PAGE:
Another side effect of global warming?
More like the side effects of time and mortality playing games with one of summer's perennials.
The 1998 cancer death of founding member Carl Wilson, teamed with the 1983 drowning of younger brother (and drummer) Dennis Wilson and the mecurical nature of older brother (and resident genius) Brian Wilson, ensured that the Beach Boys' endless summer, if not over, was irrevocably altered. And altered, it is.
This beach season, no less than three Beach Boys variations are crisscrossing the globe--Brian Wilson is in the midst of his first solo tour, guitarist Al Jardine is teaming with two-thirds of the old Wilson Phillips (Brian's kids Carnie and Wendy) for a so-called Beach Boys Family and Friends sojourn and the indefatigable Mike Love is going "Kokomo" from Stockton, California, to State College, Pennsylvania.
"The Beach Boys name is definitely good for some ticket sales depending on the situation," says Gary Bongiovanni, editor of Pollstar, a trade magazine covering the live-event industry.
But which Beach Boys name?
Technically, frontman Love, now 58, is fronting the official Beach Boys act. On Friday, his group--featuring fellow longtimer Bruce Johnston, but not a single member of the Wilson family--played to an ethusiastic streetside crowd outside NBC's Today studios.
"We're all over the place," Love said on the NBC telecast, referring to his tour-hardy band, in particular, and not the assorted Beach Boy variations, in general. He noted he expects to play 140 dates this year.
But Bongiovanni says it's the Brian Wilson tour, a limited one that wrapped its nine (so far) scheduled dates last week in Japan, that has the most juice.
The greatest draw of the Wilson show is that Wilson is doing a show. The fragile artist first wigged out on the Beach Boys road act in the mid-1960s. Drugs and emotional problems made it an adventure for him to live, much less play live.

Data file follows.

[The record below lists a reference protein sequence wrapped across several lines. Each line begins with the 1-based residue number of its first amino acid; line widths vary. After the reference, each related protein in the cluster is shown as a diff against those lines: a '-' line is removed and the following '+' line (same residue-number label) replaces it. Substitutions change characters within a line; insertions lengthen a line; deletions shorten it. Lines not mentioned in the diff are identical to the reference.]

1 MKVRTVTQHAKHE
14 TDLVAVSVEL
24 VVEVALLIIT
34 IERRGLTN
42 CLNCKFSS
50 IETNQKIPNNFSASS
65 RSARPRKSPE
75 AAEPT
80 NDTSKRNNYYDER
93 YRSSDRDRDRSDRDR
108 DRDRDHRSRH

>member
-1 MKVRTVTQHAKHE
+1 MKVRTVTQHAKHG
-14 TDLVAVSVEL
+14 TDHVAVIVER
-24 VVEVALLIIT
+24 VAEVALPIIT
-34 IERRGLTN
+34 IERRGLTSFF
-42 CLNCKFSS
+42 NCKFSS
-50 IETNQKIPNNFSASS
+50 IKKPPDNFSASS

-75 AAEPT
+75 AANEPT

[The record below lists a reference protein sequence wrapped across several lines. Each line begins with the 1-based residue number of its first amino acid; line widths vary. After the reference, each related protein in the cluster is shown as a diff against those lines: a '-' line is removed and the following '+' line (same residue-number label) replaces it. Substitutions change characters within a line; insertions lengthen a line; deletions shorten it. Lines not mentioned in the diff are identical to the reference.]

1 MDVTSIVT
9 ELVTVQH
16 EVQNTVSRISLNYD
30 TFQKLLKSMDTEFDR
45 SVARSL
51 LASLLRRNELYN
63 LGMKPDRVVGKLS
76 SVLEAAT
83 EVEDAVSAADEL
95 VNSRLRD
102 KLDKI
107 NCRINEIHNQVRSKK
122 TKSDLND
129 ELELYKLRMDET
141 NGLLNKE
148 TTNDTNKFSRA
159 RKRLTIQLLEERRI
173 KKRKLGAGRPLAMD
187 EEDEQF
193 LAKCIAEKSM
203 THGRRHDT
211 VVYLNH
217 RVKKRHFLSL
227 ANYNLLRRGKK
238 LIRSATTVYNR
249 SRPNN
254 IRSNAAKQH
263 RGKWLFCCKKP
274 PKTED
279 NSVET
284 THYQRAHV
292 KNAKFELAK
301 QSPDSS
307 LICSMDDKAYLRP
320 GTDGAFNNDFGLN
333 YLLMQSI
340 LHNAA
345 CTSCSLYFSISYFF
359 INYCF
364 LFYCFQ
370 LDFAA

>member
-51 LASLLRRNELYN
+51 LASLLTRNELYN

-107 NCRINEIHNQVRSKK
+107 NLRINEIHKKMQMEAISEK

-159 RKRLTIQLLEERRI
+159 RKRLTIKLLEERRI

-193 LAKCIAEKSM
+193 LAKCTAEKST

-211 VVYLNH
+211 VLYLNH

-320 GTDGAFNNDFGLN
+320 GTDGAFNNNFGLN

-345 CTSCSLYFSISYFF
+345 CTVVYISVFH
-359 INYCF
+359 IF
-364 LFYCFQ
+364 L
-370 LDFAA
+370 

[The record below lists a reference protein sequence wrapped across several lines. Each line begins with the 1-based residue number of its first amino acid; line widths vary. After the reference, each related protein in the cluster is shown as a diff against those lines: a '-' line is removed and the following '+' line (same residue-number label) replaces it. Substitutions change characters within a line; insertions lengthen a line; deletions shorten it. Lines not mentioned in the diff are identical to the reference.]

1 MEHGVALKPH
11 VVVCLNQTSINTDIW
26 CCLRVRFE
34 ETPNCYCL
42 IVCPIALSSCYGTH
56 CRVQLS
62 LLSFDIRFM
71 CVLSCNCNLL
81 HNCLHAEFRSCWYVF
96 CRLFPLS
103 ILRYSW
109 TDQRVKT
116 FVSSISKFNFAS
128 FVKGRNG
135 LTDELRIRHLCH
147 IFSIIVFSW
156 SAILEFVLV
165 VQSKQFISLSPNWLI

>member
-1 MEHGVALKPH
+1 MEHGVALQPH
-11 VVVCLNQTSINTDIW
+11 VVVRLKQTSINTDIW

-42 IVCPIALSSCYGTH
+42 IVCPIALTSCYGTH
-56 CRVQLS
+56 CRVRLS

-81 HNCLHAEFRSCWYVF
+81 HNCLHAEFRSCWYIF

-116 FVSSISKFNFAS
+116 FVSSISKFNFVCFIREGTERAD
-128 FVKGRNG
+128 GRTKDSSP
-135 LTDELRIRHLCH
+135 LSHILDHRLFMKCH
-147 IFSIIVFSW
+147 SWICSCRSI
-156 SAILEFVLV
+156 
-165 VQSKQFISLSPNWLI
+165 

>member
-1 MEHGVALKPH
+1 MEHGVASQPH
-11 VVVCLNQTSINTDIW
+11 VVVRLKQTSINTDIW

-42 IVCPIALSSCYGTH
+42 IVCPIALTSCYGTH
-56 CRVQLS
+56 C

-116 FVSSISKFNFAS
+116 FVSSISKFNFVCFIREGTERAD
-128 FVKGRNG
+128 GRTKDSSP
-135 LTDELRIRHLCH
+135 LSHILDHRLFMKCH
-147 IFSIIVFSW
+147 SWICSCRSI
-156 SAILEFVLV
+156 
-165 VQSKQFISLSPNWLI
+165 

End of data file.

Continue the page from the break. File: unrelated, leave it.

"If you would have asked me in 1979 if Brian Wilson would be on a solo tour twenty years from now, I would have said, 'Absolutely not,' " singer Jeffrey Foskett, who toured with the Boys in the 1980s, recently told Rolling Stone.
But that was then, this is now. The man who wrote "Good Vibrations," "God Only Knows," "California Girls" and a catalog of other surf, car and love classics is again getting a kick out of simply performing.
"Imagine if you went to a concert hall and you saw Beethoven and he went, 'Da-da-da-da,' " says Brian Wilson biographer David Leaf, breaking into a hummed rendition of Beethoven's Fifth Symphony. "To have one of the most important composers of the 20th century on the stage singing those compositions is a once-in-a-lifetime thrill for everybody."
To group diehards, a streamlining of the Beach Boys tours in the form of a reunion of the original members--or what's left of them--may be the ultimate thrill, however improbable and impossible.
In an interview with E! Online last year, Wilson described himself as "bummed" by Carl's death and unlikely to reunite with Mike Love in the recording studio--and concert stage.
"I don't think he should do that," Wilson said of Love's full-speed ahead Beach Boys plans. "But if he wants to, he can."
And he does. As do they.